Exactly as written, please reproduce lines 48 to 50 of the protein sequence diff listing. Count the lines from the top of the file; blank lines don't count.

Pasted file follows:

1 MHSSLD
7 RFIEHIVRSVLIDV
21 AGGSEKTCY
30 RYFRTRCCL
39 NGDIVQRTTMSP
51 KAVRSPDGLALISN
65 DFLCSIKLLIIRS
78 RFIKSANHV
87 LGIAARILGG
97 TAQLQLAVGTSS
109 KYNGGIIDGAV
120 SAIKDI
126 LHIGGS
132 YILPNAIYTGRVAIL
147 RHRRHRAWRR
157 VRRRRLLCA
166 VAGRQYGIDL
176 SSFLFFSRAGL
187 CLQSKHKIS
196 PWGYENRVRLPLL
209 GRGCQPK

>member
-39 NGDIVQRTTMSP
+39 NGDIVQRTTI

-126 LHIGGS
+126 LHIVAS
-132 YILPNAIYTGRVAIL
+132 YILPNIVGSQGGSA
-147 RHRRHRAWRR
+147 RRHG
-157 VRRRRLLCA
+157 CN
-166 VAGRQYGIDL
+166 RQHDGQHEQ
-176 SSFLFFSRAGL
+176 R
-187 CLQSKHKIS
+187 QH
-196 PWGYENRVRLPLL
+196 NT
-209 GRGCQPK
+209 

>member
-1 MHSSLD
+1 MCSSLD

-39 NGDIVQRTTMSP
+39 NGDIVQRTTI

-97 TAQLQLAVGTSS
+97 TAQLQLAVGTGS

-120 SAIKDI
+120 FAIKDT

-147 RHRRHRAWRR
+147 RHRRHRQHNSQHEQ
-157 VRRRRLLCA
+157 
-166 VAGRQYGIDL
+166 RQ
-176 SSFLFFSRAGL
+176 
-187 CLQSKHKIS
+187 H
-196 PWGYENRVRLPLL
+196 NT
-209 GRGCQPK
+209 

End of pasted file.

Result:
-97 TAQLQLAVGTSS
+97 TAQLQLAVGTGS

-120 SAIKDI